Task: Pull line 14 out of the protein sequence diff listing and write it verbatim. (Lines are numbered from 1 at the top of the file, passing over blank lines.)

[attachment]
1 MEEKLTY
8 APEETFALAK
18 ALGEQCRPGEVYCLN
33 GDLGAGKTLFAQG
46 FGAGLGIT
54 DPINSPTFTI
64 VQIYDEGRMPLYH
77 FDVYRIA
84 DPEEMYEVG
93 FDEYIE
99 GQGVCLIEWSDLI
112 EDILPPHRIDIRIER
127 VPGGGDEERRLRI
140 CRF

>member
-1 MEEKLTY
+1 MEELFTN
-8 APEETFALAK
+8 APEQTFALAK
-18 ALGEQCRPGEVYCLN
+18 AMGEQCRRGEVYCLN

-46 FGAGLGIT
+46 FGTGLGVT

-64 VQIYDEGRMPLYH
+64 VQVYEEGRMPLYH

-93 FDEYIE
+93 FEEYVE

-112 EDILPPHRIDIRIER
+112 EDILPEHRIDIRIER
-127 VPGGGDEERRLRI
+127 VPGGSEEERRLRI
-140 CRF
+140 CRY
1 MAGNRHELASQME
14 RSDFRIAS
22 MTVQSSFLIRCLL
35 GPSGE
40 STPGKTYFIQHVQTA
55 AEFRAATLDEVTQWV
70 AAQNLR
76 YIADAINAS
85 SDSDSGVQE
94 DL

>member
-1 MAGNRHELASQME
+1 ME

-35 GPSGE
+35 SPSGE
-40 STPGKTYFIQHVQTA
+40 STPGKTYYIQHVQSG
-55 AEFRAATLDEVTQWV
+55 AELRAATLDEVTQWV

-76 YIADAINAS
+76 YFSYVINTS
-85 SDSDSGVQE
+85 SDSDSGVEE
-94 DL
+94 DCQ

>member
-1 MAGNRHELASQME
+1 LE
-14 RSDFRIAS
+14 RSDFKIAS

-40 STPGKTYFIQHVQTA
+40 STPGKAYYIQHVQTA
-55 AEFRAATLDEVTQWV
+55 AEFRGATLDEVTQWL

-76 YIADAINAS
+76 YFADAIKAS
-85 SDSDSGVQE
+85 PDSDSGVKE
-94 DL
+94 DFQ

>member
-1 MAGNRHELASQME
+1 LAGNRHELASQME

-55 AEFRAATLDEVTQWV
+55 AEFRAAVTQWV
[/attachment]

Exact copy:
140 CRF